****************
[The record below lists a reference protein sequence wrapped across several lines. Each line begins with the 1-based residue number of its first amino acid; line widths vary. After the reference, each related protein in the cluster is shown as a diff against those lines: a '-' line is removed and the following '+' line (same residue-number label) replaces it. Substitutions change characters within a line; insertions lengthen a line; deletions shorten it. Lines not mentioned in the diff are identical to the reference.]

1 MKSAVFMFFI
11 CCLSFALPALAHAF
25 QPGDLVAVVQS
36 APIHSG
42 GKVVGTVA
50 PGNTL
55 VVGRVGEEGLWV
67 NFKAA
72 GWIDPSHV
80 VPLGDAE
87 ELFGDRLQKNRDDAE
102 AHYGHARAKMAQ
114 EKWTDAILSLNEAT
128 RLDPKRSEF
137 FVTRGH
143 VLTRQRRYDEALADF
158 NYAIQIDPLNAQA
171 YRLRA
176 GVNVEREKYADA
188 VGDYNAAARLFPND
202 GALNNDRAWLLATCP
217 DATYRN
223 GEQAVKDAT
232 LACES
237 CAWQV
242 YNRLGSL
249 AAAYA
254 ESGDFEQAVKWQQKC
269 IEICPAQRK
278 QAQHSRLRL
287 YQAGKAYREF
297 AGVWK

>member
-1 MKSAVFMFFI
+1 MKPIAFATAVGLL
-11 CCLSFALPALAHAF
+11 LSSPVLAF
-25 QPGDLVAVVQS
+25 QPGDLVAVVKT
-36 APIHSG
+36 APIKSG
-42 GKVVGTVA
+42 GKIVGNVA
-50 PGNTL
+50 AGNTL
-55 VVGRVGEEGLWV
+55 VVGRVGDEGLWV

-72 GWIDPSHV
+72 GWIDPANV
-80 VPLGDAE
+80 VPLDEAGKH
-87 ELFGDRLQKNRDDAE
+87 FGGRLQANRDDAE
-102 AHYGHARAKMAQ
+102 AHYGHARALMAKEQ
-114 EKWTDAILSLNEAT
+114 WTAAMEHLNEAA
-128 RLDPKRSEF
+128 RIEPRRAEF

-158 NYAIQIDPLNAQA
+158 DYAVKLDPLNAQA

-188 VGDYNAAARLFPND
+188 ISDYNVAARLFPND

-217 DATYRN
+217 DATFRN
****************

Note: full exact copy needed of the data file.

[The record below lists a reference protein sequence wrapped across several lines. Each line begins with the 1-based residue number of its first amino acid; line widths vary. After the reference, each related protein in the cluster is shown as a diff against those lines: a '-' line is removed and the following '+' line (same residue-number label) replaces it. Substitutions change characters within a line; insertions lengthen a line; deletions shorten it. Lines not mentioned in the diff are identical to the reference.]

1 MKSAVFMFFI
11 CCLSFALPALAHAF
25 QPGDLVAVVQS
36 APIHSG
42 GKVVGTVA
50 PGNTL
55 VVGRVGEEGLWV
67 NFKAA
72 GWIDPSHV
80 VPLGDAE
87 ELFGDRLQKNRDDAE
102 AHYGHARAKMAQ
114 EKWTDAILSLNEAT
128 RLDPKRSEF
137 FVTRGH
143 VLTRQRRYDEALADF
158 NYAIQIDPLNAQA
171 YRLRA
176 GVNVEREKYADA
188 VGDYNAAARLFPND
202 GALNNDRAWLLATCP
217 DATYRN
223 GEQAVKDAT
232 LACES
237 CAWQV
242 YNRLGSL
249 AAAYA
254 ESGDFEQAVKWQQKC
269 IEICPAQRK
278 QAQHSRLRL
287 YQAGKAYREF
297 AGVWK

>member
-1 MKSAVFMFFI
+1 MKPIAFATAVGLL
-11 CCLSFALPALAHAF
+11 LSSPVLAF
-25 QPGDLVAVVQS
+25 QPGDLVAVVKT
-36 APIHSG
+36 APIKSG
-42 GKVVGTVA
+42 GKIVGNVA
-50 PGNTL
+50 AGNTL
-55 VVGRVGEEGLWV
+55 VVGRVGDEGLWV

-72 GWIDPSHV
+72 GWIDPANV
-80 VPLGDAE
+80 VPLDEAGKH
-87 ELFGDRLQKNRDDAE
+87 FGGRLQANRDDAE
-102 AHYGHARAKMAQ
+102 AHYGHARALMAKEQ
-114 EKWTDAILSLNEAT
+114 WTAAMEHLNEAA
-128 RLDPKRSEF
+128 RIEPRRAEF

-158 NYAIQIDPLNAQA
+158 DYAVKLDPLNAQA

-188 VGDYNAAARLFPND
+188 ISDYNVAARLFPND

-217 DATYRN
+217 DATFRN